In Ms. Vowell's book, history comes alive. Washington goes from being a wooden figurehead to a real live, sometimes annoyed person. Lafayette, I discovered, was shockingly young (19), but also a very team-player guy who frequently had to take on roles he was way overqualified to make some older, unqualified guy with connections feel better, and he always did it cheerfully and well. And seriously, if it weren't for Lafayette, Washington may well have lost. Along the way I learned lots of fun trivia such as that before being a general, Knox (of Fort Knox fame) was an independent bookseller. I think I like Ms. Vowell's writing so much because she loves our country and she loves history, but not to the point where she views it through rose-colored glasses. She still calls out the Founding Fathers for deeming slaves to be 3/5 of a person and other batty things politicians have done over the years. But she loves them for all their blockheadedness.

My favorite line from the book:
“The scene of Washington cussing out Charles Lee was for some reason not included in the series of bronze illustrations of the Battle of Monmouth on the monument at the county courthouse. Even though it was the most New Jersey–like behavior in the battle, if not the entire war.” As a newly minted New Jersey-ite (New Jerseyan? New Jerseyer?), I greatly appreciated that.

As usual, hilarious and informative. If you like Sarah Vowell, she hits it out of the park on this one.

I checked this audiobook download out of the library via Overdrive.

Saturday, September 10, 2016

Third NJ Store: Little City Books, Hoboken

Last Monday (Labor Day) I decided to start my quest to visit all the NJ independent bookstores. After we struck out on the first one (who is closed on a federal holiday when loads of shoppers are out and about?!), we ended up at Little City Books in Hoboken, NJ. And it is such a cute store! It's on the small side (as is everything in this neck of the woods. You must learn to be efficient!) But that didn't hurt its selection at all! As you'll see from the picture (forgive my hair; I hadn't thought about picture taking that morning), I got to a point where I just had to stop myself. It wasn't that I stopped finding books to buy, either, but that I just needed to stop looking before I went broke!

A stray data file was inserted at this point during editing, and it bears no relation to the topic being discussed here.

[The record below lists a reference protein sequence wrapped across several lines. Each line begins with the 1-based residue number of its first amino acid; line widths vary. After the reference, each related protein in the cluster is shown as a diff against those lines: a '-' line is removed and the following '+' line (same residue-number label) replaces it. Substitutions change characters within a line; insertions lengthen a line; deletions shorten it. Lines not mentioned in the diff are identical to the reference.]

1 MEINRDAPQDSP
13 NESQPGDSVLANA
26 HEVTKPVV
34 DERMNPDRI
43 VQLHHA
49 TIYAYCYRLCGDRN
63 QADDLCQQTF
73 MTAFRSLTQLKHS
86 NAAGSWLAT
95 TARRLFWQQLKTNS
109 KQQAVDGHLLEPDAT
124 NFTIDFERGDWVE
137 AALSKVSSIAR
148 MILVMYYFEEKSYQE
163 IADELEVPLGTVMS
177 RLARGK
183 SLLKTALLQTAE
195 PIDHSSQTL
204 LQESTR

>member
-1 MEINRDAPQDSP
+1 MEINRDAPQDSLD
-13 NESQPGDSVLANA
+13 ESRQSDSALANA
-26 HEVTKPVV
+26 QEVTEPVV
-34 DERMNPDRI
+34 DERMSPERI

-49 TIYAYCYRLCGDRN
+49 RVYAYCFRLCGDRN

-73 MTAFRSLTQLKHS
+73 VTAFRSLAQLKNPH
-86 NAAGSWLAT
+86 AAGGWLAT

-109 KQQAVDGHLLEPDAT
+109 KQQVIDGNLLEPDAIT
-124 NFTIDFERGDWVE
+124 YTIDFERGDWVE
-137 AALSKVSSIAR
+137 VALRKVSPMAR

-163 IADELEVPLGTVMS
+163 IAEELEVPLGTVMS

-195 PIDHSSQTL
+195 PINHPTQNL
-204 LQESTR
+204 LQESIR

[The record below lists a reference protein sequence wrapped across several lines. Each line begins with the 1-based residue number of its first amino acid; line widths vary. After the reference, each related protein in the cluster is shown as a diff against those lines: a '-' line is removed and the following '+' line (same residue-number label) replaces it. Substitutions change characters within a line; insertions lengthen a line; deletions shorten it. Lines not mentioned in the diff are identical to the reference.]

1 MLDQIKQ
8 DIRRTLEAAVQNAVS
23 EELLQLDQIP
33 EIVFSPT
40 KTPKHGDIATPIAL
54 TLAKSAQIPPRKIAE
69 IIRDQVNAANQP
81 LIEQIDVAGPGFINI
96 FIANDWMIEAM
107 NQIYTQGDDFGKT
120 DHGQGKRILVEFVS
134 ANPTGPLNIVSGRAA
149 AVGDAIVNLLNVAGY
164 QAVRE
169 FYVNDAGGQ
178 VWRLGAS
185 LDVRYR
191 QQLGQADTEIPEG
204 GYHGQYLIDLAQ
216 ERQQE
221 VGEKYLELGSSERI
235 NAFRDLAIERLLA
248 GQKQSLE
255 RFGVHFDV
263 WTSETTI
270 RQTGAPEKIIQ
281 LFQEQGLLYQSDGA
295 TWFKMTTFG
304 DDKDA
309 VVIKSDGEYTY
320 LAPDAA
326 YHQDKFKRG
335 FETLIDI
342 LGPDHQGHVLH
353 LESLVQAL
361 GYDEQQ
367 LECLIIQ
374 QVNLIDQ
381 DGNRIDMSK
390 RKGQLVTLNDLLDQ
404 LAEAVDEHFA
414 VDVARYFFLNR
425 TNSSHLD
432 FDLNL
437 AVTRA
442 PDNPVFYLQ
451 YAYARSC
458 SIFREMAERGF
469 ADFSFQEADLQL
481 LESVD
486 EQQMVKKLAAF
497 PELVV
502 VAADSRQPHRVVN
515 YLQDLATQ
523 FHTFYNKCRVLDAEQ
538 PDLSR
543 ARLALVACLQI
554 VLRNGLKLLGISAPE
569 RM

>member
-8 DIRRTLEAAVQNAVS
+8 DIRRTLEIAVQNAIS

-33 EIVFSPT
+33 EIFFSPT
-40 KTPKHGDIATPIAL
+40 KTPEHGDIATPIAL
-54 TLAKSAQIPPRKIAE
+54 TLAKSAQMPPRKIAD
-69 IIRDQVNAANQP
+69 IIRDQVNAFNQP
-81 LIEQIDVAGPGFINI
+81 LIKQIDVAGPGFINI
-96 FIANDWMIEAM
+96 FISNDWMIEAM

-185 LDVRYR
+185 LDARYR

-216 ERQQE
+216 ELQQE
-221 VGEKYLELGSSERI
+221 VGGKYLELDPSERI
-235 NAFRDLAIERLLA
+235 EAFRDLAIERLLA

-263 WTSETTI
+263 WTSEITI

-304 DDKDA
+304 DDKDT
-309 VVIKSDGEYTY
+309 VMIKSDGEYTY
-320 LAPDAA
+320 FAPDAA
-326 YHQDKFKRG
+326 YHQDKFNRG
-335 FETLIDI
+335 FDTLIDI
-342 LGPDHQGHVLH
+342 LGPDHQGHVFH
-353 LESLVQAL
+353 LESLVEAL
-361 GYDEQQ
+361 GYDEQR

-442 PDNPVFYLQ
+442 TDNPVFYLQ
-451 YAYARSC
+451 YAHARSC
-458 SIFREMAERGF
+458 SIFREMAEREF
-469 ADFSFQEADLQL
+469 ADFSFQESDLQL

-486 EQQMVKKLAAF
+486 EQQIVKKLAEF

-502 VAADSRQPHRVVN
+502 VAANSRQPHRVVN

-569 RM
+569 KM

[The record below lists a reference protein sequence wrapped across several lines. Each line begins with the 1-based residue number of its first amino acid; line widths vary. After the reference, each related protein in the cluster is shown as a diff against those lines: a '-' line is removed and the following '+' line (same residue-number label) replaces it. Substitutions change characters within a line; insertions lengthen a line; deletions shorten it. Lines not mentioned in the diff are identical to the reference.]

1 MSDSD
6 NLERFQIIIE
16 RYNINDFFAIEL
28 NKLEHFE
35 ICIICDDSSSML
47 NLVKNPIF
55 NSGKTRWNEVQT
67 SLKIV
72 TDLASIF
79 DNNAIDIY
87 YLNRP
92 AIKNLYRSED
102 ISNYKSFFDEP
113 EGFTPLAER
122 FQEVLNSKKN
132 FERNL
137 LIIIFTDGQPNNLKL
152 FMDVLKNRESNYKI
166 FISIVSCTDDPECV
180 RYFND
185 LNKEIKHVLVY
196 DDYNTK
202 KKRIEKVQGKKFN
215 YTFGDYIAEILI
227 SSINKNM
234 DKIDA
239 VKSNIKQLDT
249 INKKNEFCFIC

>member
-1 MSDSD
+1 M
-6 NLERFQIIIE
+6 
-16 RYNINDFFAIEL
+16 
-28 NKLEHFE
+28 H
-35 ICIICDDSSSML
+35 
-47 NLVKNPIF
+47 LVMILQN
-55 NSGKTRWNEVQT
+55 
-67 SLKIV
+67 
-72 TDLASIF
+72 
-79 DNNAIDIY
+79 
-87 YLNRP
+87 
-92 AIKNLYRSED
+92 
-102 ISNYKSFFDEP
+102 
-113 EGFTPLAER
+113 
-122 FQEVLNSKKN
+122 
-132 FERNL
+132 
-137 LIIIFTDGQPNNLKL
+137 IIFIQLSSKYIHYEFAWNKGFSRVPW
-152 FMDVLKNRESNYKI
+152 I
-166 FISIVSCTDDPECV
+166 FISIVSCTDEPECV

I chatted briefly with Kierstan, the children's department manager, who was super nice. Then we walked around the neighborhood for a bit, found a pocket park to start reading our books in, and headed home. It was a terrific afternoon.

I am so looking forward to continuing this project! I'm not sure what store will be next, but if I do one a month I'll have them all in a year and a half. If I occasionally slip in an extra, I'll have them all in a year. Lovely!

Thursday, September 8, 2016

Book Review: Who Watcheth by Helene Tursten, translated by Marlaine Delargey

This book gave me that creepy, tingly down my spine feeling that I look for in a good Scandinavian mystery. And refreshingly the main character, Detective Irene Huss, has a good relationship with her husband, a chef, and her two adult daughters. It's a nice change of pace from the crusty old loners and sad, vulnerable spinsters populating so many mysteries. It's also nice that she's sensible and does not go off and do scary stuff on her own and set herself up for obviously stupid situations. I appreciate that.

Someone is watching Detective Huss. And someone has been killing women who have been watched. It seems there is a serial killer on the loose in Goteborg and Irene could be next. Mostly the case is solved through good old solid police work, which is also refreshing. I hadn't read the previous books in the series, and you totally don't need to have as I didn't at all feel I was missing anything. Some of the Swedish names can throw the reader for a loop but I have little trouble just pushing through on those. It's a solid police procedural and I'm glad I wasn't reading it at home, alone, at night, like the last Jo Nesbo book I read where I had to put it away and read something else and I could only read it during the day. This one I was reading on a plane during the day and that was perfect. It's a solid Scandinavian mystery, and if you like those in general, you will very much enjoy this one.

Sadly, you can't get this book for a few months. It comes out in December 2016. This book is published by my employer, Soho Press.